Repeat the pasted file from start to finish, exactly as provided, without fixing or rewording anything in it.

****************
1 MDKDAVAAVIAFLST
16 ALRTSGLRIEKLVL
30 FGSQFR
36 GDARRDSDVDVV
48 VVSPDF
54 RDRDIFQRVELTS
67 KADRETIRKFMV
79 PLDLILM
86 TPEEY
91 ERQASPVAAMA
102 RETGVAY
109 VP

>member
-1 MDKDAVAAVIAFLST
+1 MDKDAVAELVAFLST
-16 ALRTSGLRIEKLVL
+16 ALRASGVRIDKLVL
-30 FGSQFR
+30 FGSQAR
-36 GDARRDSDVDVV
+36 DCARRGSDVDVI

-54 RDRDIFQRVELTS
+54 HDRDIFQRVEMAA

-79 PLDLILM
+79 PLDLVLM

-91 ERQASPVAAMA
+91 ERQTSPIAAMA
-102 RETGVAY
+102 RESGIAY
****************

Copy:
1 MDKDAVAAVIAFLST
16 ALRTSGLRIEKLVL
30 FGSQFR
36 GDARRDSDVDVV
48 VVSPDF
54 RDRDIFQRVELTS
67 KADRETIRKFMV
79 PLDLILM
86 TPEEY
91 ERQASPVAAMA
102 RETGVAY
109 VP

>member
-1 MDKDAVAAVIAFLST
+1 MDKDAVAELVAFLST
-16 ALRTSGLRIEKLVL
+16 ALRASGVRIDKLVL
-30 FGSQFR
+30 FGSQAR
-36 GDARRDSDVDVV
+36 DCARRGSDVDVI

-54 RDRDIFQRVELTS
+54 HDRDIFQRVEMAA

-79 PLDLILM
+79 PLDLVLM

-91 ERQASPVAAMA
+91 ERQTSPIAAMA
-102 RETGVAY
+102 RESGIAY